Only One in Three Employees Engaged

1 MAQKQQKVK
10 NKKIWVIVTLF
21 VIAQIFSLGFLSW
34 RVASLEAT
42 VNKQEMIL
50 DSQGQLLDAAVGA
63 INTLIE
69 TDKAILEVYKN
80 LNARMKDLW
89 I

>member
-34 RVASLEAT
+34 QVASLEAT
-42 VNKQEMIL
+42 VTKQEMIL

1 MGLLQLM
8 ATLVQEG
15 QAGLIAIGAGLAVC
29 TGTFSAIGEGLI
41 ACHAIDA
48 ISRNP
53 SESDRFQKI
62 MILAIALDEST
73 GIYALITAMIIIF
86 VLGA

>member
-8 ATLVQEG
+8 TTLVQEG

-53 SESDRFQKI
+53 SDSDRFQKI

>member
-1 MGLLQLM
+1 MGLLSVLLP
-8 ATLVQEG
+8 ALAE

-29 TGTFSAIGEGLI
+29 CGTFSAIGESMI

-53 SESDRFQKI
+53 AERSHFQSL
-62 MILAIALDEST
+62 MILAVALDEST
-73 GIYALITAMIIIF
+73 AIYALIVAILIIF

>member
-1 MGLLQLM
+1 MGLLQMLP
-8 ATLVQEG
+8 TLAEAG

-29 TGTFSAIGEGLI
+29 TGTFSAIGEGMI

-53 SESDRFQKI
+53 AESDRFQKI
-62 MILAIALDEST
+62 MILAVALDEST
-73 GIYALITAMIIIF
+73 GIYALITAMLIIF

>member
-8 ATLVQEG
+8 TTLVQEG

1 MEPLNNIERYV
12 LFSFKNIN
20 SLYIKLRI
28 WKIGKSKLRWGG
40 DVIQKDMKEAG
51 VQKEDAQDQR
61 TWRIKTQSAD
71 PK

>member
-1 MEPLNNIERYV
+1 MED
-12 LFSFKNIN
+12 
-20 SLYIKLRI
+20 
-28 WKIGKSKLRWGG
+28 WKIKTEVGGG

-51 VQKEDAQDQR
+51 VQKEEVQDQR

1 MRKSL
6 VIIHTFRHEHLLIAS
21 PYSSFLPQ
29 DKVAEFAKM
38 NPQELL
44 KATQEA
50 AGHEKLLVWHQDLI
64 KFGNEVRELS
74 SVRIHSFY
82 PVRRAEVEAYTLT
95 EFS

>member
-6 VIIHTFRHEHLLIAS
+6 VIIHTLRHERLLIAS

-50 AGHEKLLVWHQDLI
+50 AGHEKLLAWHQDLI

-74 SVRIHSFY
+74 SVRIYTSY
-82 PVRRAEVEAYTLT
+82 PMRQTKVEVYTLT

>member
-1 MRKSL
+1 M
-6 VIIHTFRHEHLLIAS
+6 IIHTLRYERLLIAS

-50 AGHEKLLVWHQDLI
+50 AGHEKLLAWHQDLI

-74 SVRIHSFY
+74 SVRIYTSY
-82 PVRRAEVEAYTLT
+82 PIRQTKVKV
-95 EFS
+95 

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<strong>Princeton, N.J. </strong><br />A new report, &ldquo;The State of Employee Engagement 2008,&rdquo; issued by global consultants BlessingWhite has found that fewer than one in three North American workers are fully engaged. Moreover, 19 percent are completely disengaged, and a further 13 percent are disillusioned and at risk for becoming disengaged.<br /> <br />Based on a survey of more than 7,500 employees and interviews with 40 human resource and line managers on four continents, the study identified five levels of employee engagement in the workforce. <br /> <br />There is a strong correlation between engagement and retention, said BlessingWhite CEO Christopher Rice. &ldquo;For instance, we found that 85 percent of engaged employees plan to stay with their company during the year ahead. The study underlines the observation that engaged employees stay for what they give, while disengaged employees stay for what they get.&rdquo;<br /><br />Among the key findings were:<br /> <br /><ul><li>There were no significant differences in engagement levels of men or women.</li><li>Sectors with the largest number of engaged employees are HR consulting/training (46 percent), energy/utilities (40 percent), legal and business services (34 percent) and association/not-for-profit (34 percent).</li><li>Industries with the fewest engaged are academia/higher education (23 percent), high technology (24 percent), chemicals (24 percent), retail (24 percent) and government (25 percent).</li><li>Among functions, HR and sales departments have the most engaged (36 percent each), and finance and IT have the least (23 percent and 22 percent respectively).</li><li>Virtual employees are slightly more engaged than their peers who work with their entire team present (34 percent vs. 28 percent).</li><li>Engagement levels decrease somewhat as workforce size increases, with 32 percent of respondents from organizations of 1-999 employees compared with 25 percent in firms of more than 10,000 fully engaged.</li></ul> <br />The study identified five levels of employee engagement in North America:<br /> <br /><ul><li><strong>Engaged: </strong>29 percent &mdash; These employees are contributing fully to the success of the organization and find great satisfaction in their work. They bring discretionary effort and initiative.</li><li><strong>Almost engaged:</strong> 27 percent &mdash; A critical group, these employees are among the high performers and are reasonably satisfied with their job. Organizations should invest in them because they are highly employable, and they have the shortest distance to travel to reach full engagement.</li><li><strong>Honeymooners or hamsters:</strong> 12 percent &mdash; Honeymooners are new to the organization or their roles and have yet to become fully productive. Hamsters may be working hard, but are in effect spinning their wheels, focused on the wrong things and contributing little to the success of the organization.</li><li><strong>Crash and burners:</strong> 13 percent &mdash; Crash and burners are disillusioned and potentially exhausted. They are top producers who are not satisfying their personal definition of success and satisfaction. Sometimes bitterly vocal, these workers, if left alone, may slip into disengagement and bring down those around them.</li><li><strong>Disengaged: </strong>19 percent &mdash; Disengaged employees are the most disconnected to organizational priorities and are not getting what they need from work. If left alone, people in this group are likely to collect a paycheck and enjoy favorable job conditions but contribute minimally. Some disengaged will leave, but more likely they will just talk about leaving.</li></ul> <br />Rice believes that aligning employees&rsquo; values and aspirations with those of the company is the best method for achieving sustainable employee engagement. &ldquo;While organizations are keen to maximize the contribution of each individual toward corporate imperatives and the metrics, individual employees need to find purpose and satisfaction in their work.&rdquo;<br /> <br />Intended for both human resources executives and line managers, the report focuses on how leaders at all levels can nurture employee engagement. Two reports are available:<br /> <br /><ul><li>A complimentary North American overview, which can be accessed by emailing</li><li>A comprehensive global report which can be purchased for $500 &ndash; e-mail to order.</li></ul> <br />Of the 7,508 survey respondents surveyed between December 2007 and February 2008, 44 percent reside in North America, 32 percent in India, 9 percent in Europe, 6 percent in Southeast Asia (including Australia) and 3 percent in China. <br />

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